What We Like / Dislike

We have worked through all of Book A and half of B on an on-again, off-again basis. I like the workbooks because Kate can do them fairly independently. I read the instructions, and she sets to work tracing, then writing her letters, practicing her sounds, matching sounds to pictures, etc. Plus, there are fun listening exercises that she enjoys. 

But the reason we're still stuck in the /j/ sound is because it's too easy for her. Repetition is good for learning new skills, and Explode the Code prides itself on frequent review to increase retention. Nevertheless, I think we'll be moving on to Book C.

Overall, I would recommend Explode the Code Primer Set for emergent readers, especially children who are visual learners like my daughter. There isn't much for the kinesthetic learner as far as hands-on activities and movement, so if your child needs to move to learn,Explode the Code might not be for you. 

Reading Eggs

Another fun & independent reading resource is a computer-based online reading program called Reading Eggs. I first heard about Reading Eggs from Kim at Not Consumed and tried it for free for 2 weeks. After the trial period ended, we decided Reading Eggs would be a good investment, and boy has it been! 

Most weekday mornings Kate does "her reading game" on the computer while I fix breakfast. She can work by herself, for the most part, but if she's stuck, I'm right there to help. Plus, her little sister sits with her and learns too. After she does a lesson, Kate will visit the Playroom where she can draw, play games, and listen to songs and stories.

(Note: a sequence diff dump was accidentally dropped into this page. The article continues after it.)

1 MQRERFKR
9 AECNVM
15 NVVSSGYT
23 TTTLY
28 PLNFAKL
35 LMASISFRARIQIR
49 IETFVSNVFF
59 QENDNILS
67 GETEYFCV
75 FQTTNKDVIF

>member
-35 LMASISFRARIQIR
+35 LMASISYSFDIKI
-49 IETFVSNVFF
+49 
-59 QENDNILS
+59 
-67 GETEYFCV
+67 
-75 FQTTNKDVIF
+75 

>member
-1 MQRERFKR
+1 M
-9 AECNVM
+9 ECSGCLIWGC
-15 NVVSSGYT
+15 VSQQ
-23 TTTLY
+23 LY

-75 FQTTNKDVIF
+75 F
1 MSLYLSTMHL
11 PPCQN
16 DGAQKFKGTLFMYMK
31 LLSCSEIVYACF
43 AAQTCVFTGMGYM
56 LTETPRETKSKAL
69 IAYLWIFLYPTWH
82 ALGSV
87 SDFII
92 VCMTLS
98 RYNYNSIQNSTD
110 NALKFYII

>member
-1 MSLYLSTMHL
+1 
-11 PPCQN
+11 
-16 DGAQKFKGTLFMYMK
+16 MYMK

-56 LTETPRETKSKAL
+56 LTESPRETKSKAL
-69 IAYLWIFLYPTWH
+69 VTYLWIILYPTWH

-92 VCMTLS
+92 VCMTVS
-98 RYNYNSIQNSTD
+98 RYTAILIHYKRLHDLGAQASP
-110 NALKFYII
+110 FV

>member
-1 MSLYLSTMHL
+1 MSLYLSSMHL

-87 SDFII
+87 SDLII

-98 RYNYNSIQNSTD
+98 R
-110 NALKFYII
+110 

How It Works

Reading Eggs is designed for children ages 4-8 who want to learn how to read.Each lesson builds on the next, so the child is learning at his or her own pace. If the child needs more practice in an area, she can just keep doing the lesson until she gets it. The songs and cartoon characters with British accents make learning fun. Plus, you can see what your child is learning through periodic quizzes--the results are emailed to you so you can see your child's progress.

What We Like / Dislike 

Kate loves Reading Eggs because (1) she gets to be on the computer, (2) she thinks it's a game, and (3) the British characters and games are funny. Reading Eggs is a blast for her and a break for me as she can work without me hovering over her. 

However, I'm not always oblivious to what she's doing. My favorite aspect of Reading Eggs is how they teach blending sounds together using both visual and auditory techniques. Kate is a visual learner; sometimes she can't hear the sounds or the differences between sounds. So being able to see the blending has been very helpful for her.

I also like that my 4-year-old is fast becoming computer-literate because of Reading Eggs: she's learning how to use the mouse and maneuver the computer on her own, plus she's reading mini books. It's amazing! Plus, right now, you can try Reading Eggs for FREE!

Other Helpful Reading Resources


In addition to these great reading resources, we are also learning sight words. Sight words are the most common words found in children's books, many of which must be memorized because they cannot be sounded out. 

I like Mrs. Perkins Dolch words site because she has the sight words grouped according to reading level. Kate is learning sight words with flash cards I've made.

Dick & Jane Readers

With a few sight words under her belt and a little knowledge of how to sound out words, Kate is reading the Level 1 Dick & Jane readers all by herself! It's amazing how quickly she has been able to apply those sight words to what she's reading. She's very proud of her budding reading skills and will pick up a Dick & Jane reader of her own volition.


Starfall is a free educational website with fun reading activities for kids. It's phonics-based but also incorporates phonemic awareness practice to teach children how to read. The cartoon characters are fun and entertaining for kids, so they are learning while playing.